Organizations face increasingly overwhelming hiring processes. Job openings receive hundreds of applications, and data shows 32% of resumes contain fabricated information. Due to this unreliability, companies are shifting their focus away from academic achievements towards real-world skills. Competency and skills assessments allow businesses to test for the soft and hard skills they need in their roles. As such, an estimated 82% of all organizations lean on assessments when hiring.
However, this reliance can backfire: Candidates must complete skills tests and assessments for every company they apply to, sometimes spending four or more hours per organization. By the time they arrive at yours, they may be too mentally fatigued to complete it well, or may give up on it entirely. You can’t ask too much or you risk losing applicants. Additionally, you have to have people and systems in place to assess the data you collect.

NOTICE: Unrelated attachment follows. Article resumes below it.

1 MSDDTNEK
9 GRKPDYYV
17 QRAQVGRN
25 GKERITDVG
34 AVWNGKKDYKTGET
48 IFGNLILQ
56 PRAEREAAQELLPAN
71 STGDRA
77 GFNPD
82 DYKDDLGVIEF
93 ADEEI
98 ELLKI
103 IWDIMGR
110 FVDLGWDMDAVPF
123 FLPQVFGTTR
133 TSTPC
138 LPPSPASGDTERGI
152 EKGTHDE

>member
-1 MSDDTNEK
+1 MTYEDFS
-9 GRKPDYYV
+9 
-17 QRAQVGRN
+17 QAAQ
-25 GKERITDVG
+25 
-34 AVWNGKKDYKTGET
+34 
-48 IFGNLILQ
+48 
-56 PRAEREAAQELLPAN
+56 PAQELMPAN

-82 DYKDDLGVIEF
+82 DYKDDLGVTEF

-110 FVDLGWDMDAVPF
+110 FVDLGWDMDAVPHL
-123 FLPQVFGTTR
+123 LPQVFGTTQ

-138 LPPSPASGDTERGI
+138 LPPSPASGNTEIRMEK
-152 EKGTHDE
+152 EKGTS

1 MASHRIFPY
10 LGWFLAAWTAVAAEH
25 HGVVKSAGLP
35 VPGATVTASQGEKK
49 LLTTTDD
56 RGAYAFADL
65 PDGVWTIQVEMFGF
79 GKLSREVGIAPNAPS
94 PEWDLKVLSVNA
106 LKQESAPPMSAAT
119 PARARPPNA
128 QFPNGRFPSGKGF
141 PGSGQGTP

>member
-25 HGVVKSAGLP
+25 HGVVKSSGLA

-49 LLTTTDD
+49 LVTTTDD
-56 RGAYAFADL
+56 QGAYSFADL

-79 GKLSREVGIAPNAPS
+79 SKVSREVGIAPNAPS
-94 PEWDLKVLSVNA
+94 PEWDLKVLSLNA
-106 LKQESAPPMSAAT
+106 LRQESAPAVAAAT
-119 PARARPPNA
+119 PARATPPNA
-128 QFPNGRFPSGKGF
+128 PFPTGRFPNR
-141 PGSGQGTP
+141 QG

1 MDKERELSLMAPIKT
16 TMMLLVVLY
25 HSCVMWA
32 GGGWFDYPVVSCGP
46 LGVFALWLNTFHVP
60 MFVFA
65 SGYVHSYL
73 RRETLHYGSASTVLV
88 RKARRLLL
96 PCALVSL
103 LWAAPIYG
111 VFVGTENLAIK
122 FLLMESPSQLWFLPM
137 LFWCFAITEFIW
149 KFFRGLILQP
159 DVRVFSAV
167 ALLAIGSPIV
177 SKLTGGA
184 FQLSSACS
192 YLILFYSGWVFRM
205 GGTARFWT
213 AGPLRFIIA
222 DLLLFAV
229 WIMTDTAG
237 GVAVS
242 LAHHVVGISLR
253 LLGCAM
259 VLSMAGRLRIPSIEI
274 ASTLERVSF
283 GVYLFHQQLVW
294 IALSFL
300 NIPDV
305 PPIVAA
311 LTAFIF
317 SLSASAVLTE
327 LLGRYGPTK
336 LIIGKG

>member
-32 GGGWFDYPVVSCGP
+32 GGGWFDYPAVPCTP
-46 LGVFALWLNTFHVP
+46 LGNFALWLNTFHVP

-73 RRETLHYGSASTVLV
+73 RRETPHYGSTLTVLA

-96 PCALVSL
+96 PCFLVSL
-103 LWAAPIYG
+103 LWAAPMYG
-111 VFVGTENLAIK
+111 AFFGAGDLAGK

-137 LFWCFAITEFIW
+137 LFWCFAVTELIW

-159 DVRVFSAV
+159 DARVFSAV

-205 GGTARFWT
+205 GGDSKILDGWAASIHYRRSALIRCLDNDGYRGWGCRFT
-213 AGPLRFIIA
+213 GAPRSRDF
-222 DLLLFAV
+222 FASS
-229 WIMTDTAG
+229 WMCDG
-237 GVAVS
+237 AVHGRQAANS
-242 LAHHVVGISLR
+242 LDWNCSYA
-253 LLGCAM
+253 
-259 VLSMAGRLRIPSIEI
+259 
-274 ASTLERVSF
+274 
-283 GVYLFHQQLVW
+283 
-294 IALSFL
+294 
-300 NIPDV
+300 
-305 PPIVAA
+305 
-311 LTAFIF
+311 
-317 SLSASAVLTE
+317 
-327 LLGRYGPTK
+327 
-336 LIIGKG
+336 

Narrowing down the specific information you need for a role will provide better insight as to what types of data you should collect so you can choose the right assessments to give. Skills and competency assessments are two of the most common forms of pre-hiring exams, and each meets different needs.
What Is a Skills Assessment?
Skills assessments are designed to measure a candidate’s technical ability, often through asking questions, giving a work assignment, or sometimes by asking someone else to assess the applicant’s work. Examples of skills assessments include:
- Proficiency in a specific software
- Skill level for a certain coding language
- Performance of specific tasks
- Familiarity with certain processes (e.g., Agile, Scrum)
Skill measurements can also take the form of mental ability assessments, where you test critical thinking skills, abstract reasoning, and other mental capabilities. These reveal critical insights into how someone would approach complex problems, long-term planning, or translating data for their role.
Skills assessments are a good way to identify technical skill or level, making them invaluable in roles such as coding, data analysis, planning, etc. However, they only test for technical competency; they’re not designed to identify soft skills like communication, time management, attitude, or work ethic, which might be more important than hard skills, depending on the role.